Saint John Twenge (Saint John of Bridlington) was born in the village of Thwing in the year 1320 AD. Thwing is a small village in the Yorkshire Wolds, about 8 miles west of the North Sea coast at Bridlington. (The town is famous for both the Church of All Saints - an early 12th century Norman church and a pub known as The Falling stone - its name comes from the Wold Cottage Meteorite that fell in 1795).
He came from the family Twenge which during the English Reformation would have two Roman Catholic priest-martyrs and establish the Institute of the Blessed Virgin Mary in York. After finishing his early studies, he left home and completed his education at Oxford. He undertook a vow of chastity at the age of 12. Afterwards, he entered the Augustinians Canons Regular community at the Priory of Bridlington. He became Canon of the Priory in 1346 before being elected full Prior in 1365.
Saint John Twenge was famous in England for his holiness and reported miracles. There are several miracles attributed to Saint Twenge:
Once Saint John was concerned about the people in the cottages around the monastery who were extremely poor. He began taking loaves of bread from the Priory and handing them through the gate secretly to the poor. Some of the more wealthy of the town were upset that Saint John was giving away bread so freely and tried to entrap him. When confronted, Saint John told him he was merely taking stones to mend the road - the angry men ripped open his cloak to the bread and prove he was lying only to find that the loaves of bread had turned into stones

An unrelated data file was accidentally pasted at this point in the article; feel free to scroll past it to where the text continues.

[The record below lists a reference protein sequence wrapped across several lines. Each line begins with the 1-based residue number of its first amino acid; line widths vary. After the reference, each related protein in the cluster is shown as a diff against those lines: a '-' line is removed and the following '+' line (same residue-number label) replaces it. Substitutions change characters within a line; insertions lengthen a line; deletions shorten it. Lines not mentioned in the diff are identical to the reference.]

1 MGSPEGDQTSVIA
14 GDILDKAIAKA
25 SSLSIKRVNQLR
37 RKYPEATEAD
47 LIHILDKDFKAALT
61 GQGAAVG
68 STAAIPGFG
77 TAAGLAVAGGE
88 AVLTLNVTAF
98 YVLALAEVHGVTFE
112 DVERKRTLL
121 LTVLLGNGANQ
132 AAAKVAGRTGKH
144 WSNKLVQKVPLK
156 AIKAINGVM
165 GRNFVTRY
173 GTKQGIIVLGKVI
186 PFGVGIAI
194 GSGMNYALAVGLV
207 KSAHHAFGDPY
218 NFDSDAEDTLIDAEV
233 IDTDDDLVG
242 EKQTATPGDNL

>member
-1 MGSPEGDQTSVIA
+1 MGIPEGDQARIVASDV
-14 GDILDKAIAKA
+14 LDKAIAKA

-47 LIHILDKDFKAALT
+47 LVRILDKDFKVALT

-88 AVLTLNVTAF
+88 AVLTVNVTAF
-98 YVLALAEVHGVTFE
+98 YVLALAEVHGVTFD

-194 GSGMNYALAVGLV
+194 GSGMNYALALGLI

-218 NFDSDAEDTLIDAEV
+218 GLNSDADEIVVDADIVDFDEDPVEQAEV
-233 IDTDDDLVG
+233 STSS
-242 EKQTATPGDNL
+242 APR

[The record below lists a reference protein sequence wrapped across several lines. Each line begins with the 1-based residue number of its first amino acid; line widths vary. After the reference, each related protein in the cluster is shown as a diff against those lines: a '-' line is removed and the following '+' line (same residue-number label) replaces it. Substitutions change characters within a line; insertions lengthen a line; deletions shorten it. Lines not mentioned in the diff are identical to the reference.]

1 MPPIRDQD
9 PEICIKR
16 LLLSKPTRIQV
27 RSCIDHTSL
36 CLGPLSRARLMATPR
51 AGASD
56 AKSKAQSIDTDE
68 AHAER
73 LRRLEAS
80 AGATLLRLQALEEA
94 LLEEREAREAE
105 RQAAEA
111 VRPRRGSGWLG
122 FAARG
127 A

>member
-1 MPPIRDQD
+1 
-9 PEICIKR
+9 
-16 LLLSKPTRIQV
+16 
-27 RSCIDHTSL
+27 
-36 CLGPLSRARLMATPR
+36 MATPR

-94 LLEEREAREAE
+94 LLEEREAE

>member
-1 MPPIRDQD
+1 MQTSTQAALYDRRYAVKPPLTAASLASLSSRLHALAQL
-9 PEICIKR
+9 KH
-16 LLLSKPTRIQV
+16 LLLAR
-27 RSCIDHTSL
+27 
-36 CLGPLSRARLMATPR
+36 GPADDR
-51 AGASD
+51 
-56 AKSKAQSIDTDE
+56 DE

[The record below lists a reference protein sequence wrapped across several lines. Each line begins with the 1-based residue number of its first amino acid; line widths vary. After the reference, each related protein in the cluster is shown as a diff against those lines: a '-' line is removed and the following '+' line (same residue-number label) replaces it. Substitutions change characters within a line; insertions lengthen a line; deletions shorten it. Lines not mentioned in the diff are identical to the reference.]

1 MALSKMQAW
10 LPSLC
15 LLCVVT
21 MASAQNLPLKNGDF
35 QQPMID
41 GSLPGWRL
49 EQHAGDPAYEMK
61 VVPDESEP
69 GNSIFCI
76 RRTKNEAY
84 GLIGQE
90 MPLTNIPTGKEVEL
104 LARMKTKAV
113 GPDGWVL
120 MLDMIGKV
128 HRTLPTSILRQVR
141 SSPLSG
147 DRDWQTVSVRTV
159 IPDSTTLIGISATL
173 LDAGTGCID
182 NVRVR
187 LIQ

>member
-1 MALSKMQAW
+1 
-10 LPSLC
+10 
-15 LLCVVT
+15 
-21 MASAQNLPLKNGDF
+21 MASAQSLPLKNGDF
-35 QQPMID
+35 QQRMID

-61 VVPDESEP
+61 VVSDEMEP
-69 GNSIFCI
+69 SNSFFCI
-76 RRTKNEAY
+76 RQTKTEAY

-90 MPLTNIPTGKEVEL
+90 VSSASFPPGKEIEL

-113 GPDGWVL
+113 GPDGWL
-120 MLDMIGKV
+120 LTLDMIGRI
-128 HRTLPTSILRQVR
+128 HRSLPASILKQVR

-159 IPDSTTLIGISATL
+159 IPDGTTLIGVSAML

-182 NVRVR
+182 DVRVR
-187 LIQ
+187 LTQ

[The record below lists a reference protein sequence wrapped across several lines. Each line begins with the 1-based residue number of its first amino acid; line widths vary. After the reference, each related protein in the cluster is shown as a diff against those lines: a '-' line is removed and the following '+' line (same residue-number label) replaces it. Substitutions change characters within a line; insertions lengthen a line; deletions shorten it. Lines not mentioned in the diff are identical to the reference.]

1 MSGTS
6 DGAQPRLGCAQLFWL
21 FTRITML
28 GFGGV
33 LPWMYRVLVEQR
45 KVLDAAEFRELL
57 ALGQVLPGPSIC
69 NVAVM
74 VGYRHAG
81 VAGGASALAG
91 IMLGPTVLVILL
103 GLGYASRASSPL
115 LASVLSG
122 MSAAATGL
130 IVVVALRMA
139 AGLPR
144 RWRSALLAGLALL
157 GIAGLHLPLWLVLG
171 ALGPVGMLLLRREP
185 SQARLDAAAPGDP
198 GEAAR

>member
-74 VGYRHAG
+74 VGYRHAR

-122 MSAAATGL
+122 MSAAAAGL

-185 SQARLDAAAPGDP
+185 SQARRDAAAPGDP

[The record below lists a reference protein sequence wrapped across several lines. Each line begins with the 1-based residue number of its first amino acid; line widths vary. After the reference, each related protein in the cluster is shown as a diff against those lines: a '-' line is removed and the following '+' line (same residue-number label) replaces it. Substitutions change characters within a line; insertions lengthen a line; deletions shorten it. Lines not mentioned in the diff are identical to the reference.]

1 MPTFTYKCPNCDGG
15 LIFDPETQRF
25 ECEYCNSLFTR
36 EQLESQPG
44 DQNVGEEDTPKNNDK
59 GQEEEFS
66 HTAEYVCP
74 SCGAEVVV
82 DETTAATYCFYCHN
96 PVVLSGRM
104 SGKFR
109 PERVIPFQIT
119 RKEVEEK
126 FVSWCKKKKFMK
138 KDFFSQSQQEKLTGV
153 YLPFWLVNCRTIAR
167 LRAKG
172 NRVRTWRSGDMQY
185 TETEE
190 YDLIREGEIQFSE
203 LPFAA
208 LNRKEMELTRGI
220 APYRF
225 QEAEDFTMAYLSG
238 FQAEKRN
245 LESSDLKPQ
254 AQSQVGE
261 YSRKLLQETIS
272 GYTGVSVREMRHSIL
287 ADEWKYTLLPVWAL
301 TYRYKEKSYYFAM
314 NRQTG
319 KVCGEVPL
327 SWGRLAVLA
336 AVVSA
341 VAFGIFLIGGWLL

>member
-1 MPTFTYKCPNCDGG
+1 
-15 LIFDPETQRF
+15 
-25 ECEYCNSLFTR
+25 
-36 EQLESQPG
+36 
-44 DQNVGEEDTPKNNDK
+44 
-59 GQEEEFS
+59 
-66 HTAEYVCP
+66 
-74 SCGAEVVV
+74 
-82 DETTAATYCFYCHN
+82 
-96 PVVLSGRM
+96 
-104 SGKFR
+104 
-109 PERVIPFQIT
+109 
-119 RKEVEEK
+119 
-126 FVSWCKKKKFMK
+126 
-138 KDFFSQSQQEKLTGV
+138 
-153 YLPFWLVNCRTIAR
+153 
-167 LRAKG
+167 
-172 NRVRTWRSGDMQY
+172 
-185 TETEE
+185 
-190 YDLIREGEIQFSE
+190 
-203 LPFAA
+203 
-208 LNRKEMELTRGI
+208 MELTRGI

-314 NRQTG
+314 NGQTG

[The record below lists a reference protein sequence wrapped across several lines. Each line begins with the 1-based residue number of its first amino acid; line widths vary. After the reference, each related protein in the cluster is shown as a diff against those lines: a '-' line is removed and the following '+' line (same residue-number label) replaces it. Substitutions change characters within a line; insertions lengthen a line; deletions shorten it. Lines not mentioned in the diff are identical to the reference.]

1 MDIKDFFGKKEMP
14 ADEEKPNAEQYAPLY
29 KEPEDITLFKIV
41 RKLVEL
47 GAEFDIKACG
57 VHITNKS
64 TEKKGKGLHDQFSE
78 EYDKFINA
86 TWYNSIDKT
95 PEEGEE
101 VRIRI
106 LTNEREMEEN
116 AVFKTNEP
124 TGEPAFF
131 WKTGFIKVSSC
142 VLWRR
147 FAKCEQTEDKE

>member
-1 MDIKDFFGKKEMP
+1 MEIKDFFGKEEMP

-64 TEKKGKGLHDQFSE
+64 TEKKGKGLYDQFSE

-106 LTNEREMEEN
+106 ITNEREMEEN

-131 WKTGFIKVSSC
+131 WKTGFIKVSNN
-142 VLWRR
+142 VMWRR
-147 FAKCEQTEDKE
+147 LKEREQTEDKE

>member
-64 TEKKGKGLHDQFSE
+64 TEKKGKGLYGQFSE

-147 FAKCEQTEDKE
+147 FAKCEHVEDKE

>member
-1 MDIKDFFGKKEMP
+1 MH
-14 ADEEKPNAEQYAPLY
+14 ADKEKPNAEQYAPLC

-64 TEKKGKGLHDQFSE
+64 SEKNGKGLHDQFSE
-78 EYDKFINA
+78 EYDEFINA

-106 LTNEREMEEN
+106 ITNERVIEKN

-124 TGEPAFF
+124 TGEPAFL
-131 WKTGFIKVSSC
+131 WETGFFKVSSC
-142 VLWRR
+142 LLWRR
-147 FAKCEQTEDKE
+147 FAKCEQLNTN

Once a cottage had caught fire outside the monastery. Saint John ran to the cottage holding a ladder with ease and propped it against the building so that a woman could climb down. Once she had, the townspeople went to move the ladder only to find that it was so heavy it needed at least three grown men to move it.
His most famous miracle involved saving five sailors from drowning in the ocean near the town. A group of sailors from Hartlepool were caught in a terrible storm and their ship was in immediate danger of sinking. The men called out to Saint John and to their amazement he suddenly appeared in the waves. He led the men back to the harbor safely and disappeared. The men ran to the monastery only to find Saint John sitting in dry clothes.
Once while entertaining, a nobleman asked Saint John to try his wine. At this time Saint John was abstinent but did not wish his brothers to know. He blessed the water in the cup and handed it over. The guest began complimenting the quality and taste of the wine but there was only water in the cup.
Saint John served as Prior for 17 years before dying on October 10th, 1379 from natural causes. The Archbishop of York, Alexander Neville began gathering evidence of the miracles for canonization. Pope Boniface IX officially canonized him in 1401. Saint John was the last English Saint to be canonized before the start of the English Reformation.